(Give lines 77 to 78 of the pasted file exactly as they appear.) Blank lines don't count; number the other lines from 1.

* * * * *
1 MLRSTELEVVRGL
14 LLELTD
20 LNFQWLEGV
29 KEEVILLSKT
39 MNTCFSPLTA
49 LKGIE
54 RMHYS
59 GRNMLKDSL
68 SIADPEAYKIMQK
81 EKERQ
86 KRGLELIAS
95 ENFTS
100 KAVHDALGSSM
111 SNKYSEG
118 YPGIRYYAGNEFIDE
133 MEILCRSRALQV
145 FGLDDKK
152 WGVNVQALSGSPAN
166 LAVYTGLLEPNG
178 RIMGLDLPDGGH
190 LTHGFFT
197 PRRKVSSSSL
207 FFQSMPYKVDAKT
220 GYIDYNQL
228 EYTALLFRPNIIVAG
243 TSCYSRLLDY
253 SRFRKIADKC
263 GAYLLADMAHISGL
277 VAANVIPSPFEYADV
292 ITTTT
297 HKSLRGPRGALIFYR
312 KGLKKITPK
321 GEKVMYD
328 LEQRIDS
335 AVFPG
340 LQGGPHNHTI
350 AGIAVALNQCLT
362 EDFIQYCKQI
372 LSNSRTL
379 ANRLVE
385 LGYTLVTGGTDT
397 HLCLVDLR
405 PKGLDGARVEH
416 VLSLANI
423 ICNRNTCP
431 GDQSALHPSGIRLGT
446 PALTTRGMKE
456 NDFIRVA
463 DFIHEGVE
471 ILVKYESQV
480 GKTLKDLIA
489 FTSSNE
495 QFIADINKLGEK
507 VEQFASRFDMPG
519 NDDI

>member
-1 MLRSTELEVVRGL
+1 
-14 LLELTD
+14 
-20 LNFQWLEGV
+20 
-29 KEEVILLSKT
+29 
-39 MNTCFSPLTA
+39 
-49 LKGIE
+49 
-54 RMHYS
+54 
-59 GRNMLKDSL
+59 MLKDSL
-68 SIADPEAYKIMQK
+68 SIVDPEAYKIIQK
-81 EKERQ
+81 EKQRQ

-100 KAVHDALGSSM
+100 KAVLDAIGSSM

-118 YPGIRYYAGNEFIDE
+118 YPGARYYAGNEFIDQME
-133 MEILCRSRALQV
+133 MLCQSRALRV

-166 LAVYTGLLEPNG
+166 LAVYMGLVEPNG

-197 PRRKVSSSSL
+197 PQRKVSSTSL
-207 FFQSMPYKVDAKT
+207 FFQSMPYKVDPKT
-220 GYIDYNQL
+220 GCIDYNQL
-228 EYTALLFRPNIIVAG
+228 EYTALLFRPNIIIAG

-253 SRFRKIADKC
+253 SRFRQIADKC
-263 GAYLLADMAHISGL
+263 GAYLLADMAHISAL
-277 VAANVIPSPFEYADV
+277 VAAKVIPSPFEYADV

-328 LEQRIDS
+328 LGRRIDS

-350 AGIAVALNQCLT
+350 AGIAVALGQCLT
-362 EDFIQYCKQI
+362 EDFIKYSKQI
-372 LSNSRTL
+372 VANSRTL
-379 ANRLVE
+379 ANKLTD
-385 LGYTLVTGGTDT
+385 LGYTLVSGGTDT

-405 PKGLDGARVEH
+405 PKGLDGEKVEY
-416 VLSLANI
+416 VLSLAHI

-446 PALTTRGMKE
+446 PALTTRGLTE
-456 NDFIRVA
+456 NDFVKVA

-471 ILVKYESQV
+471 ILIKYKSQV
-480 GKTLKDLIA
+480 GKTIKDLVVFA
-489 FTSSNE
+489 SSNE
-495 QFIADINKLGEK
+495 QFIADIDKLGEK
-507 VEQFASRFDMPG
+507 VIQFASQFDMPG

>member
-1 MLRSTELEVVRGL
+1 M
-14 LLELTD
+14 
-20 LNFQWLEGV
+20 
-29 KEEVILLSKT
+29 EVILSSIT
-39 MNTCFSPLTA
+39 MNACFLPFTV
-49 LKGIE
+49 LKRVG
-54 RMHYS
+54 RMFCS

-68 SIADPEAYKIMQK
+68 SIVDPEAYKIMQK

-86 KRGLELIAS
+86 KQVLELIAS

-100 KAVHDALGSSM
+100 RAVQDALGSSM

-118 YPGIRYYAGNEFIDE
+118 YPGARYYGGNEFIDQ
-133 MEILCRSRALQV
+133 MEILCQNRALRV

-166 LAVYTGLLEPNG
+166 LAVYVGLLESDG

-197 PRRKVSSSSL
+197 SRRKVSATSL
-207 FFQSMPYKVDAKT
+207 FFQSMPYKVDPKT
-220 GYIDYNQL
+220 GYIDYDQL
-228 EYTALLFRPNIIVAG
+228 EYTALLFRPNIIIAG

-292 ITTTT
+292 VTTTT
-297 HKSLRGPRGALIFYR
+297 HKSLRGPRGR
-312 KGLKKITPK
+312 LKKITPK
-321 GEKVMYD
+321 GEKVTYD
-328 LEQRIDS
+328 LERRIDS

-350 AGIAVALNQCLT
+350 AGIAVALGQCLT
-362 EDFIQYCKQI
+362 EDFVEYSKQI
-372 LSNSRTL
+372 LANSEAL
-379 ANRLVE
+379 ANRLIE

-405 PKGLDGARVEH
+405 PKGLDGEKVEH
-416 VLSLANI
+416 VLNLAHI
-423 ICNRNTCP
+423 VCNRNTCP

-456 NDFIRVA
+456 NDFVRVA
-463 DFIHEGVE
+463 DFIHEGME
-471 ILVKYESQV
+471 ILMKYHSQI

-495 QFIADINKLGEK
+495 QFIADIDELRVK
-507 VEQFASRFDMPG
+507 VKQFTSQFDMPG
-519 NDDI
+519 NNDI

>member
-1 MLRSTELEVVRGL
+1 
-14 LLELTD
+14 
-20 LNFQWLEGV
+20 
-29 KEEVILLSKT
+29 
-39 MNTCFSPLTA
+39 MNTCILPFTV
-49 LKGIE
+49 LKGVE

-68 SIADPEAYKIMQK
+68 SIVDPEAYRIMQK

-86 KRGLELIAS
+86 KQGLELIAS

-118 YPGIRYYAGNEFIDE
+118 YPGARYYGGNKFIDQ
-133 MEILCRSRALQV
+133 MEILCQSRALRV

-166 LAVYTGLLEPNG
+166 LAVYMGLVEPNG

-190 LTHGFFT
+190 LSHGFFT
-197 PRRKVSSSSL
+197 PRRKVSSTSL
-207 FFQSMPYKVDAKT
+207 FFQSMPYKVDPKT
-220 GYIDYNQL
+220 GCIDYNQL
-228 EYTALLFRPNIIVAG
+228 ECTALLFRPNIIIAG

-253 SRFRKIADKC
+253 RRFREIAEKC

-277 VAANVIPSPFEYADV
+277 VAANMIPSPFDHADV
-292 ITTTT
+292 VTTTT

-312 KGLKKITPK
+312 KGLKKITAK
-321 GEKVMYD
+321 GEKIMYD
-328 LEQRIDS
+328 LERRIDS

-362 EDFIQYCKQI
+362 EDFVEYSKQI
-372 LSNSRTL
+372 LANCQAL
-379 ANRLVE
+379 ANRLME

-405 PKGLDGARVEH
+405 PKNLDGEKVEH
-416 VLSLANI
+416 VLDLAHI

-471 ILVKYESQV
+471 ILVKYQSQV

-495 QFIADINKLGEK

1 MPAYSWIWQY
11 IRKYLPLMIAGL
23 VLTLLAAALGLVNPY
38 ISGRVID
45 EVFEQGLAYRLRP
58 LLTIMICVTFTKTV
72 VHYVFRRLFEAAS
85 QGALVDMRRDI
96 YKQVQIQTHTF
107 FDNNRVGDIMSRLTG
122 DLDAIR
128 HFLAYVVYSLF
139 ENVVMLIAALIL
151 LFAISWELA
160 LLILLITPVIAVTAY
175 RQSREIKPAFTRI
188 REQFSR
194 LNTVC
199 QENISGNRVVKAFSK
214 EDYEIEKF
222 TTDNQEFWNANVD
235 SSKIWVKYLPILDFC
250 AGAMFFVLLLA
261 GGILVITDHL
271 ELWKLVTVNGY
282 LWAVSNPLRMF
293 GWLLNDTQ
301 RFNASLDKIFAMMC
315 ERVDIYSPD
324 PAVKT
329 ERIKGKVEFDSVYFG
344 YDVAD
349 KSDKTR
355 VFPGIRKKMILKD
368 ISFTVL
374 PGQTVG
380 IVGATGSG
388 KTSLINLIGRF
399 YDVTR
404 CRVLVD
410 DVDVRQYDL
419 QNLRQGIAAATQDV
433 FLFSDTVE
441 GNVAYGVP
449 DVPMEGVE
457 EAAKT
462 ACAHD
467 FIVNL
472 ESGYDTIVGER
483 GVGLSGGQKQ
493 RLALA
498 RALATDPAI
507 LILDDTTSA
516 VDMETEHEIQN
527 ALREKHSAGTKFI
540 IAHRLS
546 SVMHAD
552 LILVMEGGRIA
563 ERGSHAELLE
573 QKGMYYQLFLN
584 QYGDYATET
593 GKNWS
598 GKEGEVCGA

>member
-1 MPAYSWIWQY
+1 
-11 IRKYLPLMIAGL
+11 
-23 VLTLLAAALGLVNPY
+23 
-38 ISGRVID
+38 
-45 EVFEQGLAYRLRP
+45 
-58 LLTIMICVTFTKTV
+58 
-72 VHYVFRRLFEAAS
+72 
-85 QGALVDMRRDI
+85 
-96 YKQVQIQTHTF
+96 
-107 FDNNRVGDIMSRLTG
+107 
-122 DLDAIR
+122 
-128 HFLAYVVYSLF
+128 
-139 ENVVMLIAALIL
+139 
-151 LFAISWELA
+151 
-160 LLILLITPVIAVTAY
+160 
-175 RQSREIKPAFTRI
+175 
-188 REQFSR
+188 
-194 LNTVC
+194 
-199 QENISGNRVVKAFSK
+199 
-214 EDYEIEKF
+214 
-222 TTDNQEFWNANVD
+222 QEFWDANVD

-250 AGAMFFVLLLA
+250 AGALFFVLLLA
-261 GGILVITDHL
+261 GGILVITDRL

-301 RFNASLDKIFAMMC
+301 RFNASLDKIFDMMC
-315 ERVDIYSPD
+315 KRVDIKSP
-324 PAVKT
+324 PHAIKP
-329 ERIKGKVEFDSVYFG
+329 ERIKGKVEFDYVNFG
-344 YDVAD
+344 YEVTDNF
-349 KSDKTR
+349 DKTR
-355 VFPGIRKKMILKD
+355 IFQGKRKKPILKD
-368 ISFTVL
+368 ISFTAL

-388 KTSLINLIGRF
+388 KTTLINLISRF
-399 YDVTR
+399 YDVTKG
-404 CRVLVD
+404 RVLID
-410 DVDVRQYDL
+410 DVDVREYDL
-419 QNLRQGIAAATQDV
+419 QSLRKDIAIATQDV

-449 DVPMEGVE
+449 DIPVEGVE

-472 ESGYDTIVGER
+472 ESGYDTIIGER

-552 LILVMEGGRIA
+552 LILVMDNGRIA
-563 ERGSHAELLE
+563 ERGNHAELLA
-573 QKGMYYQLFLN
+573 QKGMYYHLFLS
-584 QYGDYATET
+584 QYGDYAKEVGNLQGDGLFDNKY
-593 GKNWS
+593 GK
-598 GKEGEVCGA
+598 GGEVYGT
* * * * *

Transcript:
-100 KAVHDALGSSM
+100 KAVLDAIGSSM